Hollywood's unspoken stars shine again

Silent movie theater reopens again under the direction of a new enthusiast.

Film

July 23, 2000|By Chris Kaltenbach | Chris Kaltenbach,Sun Staff

LOS ANGELES -- Charlie Lustman started out looking for lunch, but ended up championing the roots of Hollywood.

One day last year, 34-year-old Lustman recalls, he was driving down Fairfax Avenue, hungry for a falafel sandwich, when he noticed an abandoned building up for sale. Recently returned from Europe, the struggling songwriter was working on the vague notion of setting up an artists' studio. Maybe, he thought, this could be that place. So he stopped at a pay phone and called the real estate agent, who hurried over and gave him a tour.

What he saw that day was the inside of the Silent Movie Theatre, a small West Hollywood cinema that had long been the only one in the country devoted primarily to the silents. The building had been dark for more than two years and seemed destined to become either a warehouse or a parking lot.

But then the ghosts of silent movies past, the ones staring down at him from the theater walls, began to speak. Lustman listened and was hooked. Last November, he reopened Silent Movie with a sold-out showing of Charlie Chaplin's "Modern Times."

"I walked into the theater, and I was blown away," recalls Lustman, seated on a couch in the refurbished theater's second-floor coffee bar, just inches from the hypnotic visage of silent-movie vamp Theda Bara. "The gold curtain was up, and the portraits were on the wall. I just looked around, and all these portraits looked back at me. Their eyes are staring straight ahead, so wherever you walk, they're all looking at you. And I'm like, 'Hey, what are you all looking at? I'm going to build an artists' loft.' And they're like, 'No, you're not. You're opening back up the Silent Movie Theatre.' "

First opened in 1942

For more than 50 years, those ghosts had been a welcome presence at Silent Movie. It was opened in 1942 by film buff John Hampton, who wanted a place where he could watch the silent films he remembered from his youth in Oklahoma City. The theater had lain dormant once before, from 1979 to 1991. Then, one of Hampton's proteges, Laurence Austin, persuaded Hampton's widow (John Hampton had died in 1990) to let him reopen the place. The 224-seat theater quickly became a favorite haunt of film buffs who wanted to see what it was like in the days before movies learned to talk.

That chapter of Silent Movie's history ended tragically on the evening of Jan. 17, 1997, when Austin was murdered during what appeared to be a robbery attempt, but would later turn out to be a murder-for-hire initiated by Silent Movie projectionist James Van Sickle, the victim's business partner, lover and apparent heir.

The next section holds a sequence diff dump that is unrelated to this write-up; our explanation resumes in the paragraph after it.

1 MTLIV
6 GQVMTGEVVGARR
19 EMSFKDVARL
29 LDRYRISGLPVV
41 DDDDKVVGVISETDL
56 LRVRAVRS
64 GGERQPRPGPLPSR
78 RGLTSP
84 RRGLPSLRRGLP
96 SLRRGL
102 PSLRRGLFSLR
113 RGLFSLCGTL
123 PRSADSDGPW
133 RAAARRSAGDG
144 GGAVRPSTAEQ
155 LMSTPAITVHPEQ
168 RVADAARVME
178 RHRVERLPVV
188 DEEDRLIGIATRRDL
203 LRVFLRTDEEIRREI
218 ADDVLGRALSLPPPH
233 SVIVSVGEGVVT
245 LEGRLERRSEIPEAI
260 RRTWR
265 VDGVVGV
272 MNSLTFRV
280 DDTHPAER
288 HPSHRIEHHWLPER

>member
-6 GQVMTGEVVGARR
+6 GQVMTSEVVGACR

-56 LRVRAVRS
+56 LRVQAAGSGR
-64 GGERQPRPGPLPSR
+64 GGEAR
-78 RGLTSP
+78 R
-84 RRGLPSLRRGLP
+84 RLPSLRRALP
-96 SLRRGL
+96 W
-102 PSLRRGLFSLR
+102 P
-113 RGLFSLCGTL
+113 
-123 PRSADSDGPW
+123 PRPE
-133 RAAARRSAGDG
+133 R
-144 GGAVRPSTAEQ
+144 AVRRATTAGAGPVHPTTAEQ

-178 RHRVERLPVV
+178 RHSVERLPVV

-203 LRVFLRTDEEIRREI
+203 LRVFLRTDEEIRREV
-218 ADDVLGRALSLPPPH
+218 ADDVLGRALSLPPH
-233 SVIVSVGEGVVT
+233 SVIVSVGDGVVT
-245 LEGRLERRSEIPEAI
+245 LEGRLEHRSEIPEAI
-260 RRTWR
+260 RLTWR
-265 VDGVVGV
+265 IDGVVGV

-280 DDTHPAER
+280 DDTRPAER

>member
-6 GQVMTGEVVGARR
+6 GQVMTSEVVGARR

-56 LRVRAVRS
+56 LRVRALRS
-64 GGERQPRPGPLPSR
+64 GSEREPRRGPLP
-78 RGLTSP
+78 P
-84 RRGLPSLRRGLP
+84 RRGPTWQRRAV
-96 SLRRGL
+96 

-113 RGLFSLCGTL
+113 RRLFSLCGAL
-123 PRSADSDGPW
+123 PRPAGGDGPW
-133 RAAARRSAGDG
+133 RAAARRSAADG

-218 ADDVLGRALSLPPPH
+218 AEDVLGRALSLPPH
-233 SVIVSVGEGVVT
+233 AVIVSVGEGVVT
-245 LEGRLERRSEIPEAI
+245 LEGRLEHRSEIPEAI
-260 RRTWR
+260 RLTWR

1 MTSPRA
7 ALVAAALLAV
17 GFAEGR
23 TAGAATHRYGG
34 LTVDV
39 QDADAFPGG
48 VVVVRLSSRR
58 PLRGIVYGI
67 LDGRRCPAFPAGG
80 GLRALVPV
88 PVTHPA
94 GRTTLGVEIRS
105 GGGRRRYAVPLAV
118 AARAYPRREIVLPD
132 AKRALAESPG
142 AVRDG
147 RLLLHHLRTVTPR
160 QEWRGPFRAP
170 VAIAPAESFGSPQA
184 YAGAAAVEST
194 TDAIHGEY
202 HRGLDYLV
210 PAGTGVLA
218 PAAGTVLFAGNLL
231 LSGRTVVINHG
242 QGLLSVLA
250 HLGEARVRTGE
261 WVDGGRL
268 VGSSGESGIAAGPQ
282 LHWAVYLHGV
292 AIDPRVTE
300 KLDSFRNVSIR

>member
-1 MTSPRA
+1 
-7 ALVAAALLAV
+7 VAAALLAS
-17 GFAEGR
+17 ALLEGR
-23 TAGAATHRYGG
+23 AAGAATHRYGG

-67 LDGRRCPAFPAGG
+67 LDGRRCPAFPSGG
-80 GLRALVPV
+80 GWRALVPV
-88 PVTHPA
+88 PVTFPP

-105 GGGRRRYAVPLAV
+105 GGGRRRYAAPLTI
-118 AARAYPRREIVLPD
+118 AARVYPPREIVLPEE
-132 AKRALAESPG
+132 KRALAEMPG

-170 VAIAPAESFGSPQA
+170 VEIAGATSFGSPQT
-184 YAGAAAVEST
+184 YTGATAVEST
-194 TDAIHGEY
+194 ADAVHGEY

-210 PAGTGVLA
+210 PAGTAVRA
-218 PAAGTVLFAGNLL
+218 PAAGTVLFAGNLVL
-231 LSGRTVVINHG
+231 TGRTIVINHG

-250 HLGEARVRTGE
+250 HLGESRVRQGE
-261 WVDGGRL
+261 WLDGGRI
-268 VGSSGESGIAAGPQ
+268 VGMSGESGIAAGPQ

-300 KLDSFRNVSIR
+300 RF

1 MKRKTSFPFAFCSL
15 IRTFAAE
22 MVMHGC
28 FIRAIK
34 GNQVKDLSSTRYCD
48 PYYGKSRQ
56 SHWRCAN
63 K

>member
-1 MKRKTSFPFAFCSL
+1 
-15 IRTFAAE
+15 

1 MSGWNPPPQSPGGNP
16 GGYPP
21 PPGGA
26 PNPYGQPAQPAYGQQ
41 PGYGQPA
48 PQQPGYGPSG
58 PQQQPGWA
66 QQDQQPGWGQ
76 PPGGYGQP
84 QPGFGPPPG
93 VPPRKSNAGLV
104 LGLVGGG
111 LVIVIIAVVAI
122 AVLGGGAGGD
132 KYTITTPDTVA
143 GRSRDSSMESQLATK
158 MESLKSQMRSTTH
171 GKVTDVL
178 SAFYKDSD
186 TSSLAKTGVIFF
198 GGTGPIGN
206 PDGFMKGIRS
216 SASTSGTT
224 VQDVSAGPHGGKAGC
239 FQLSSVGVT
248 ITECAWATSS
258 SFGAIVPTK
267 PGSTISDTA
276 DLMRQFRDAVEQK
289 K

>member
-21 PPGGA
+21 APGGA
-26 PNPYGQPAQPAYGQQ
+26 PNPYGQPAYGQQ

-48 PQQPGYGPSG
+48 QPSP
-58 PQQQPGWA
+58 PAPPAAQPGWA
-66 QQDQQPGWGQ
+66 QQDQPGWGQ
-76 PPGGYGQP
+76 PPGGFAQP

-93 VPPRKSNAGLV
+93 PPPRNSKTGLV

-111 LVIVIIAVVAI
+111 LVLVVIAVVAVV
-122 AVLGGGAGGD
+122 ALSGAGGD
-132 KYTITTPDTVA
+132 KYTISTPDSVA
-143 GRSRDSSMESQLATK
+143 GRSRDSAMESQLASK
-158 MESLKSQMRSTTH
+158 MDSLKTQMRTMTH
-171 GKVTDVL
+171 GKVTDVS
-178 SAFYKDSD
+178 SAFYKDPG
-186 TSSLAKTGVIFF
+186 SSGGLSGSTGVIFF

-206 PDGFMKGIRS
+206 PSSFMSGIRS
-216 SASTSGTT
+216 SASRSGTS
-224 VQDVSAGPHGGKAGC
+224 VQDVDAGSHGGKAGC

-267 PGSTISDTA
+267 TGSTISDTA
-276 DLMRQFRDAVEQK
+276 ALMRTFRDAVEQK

Nearly three years of court wrangling followed, and Hollywood was without a showcase for the silent films that had first made it famous. Lustman's first job in reopening that showcase was to get two other investors to help him raise $650,000 to purchase the property.

"I had to convince these investors that this single-tenant-use building, that had been empty for three years, with a murder history in it, had some value. It was a tough sell."

But Lustman, who comes across as much a showman as an entrepreneur, proved up to the task.

"I said, 'I'll reopen the Silent Movie theater. It's the only one of its kind. It'll be this magical place, seen all over the world as a unique, art deco theater showing silent films.' "

Convincing the investors, however, proved easy, compared with what followed: seven months of extensive renovations. "Everything was rotten," Lustman says. "Austin had redone the theater when he took it over, but everything was just makeup. You wipe away the powder, and you've got rotten walls, ceilings, electrical, plumbing, floors. There was no air-conditioning system."

Besides generally sprucing up the place, Lustman has made several changes to Silent Movie, including the addition of a brightly lighted marquee to the theater's facade -- a first for the building. He's also added the second-floor coffee bar (where Austin used to have an apartment) and turned a back patio into a reception area complete with performing stage.

Crowds steady

Since November's reopening, the crowds have kept coming -- not overwhelmingly, but steadily. A recent screening of Greta Garbo and John Gilbert in "Flesh and the Devil," introduced by Gilbert's granddaughter, saw the theater about half-full. And on weekends, which are devoted to silent comedies, "we pack the place," Lustman says.

"I'm sure a lot of the audience that Austin had has disappeared for different reasons, one being that they were used to Austin, were close to Austin, and they're just kind of spooked by the whole thing," he adds. A tribute to Austin, held on the third anniversary of his murder -- F.W. Murnau's "Sunrise," the scheduled film on that fateful evening -- met with resistance from some of the man's friends, who maintained the whole thing was in bad taste.

"The date of Laurence's death was going to come," one of Austin's friends told the Los Angeles Times, "and we had to mark the occasion somehow."

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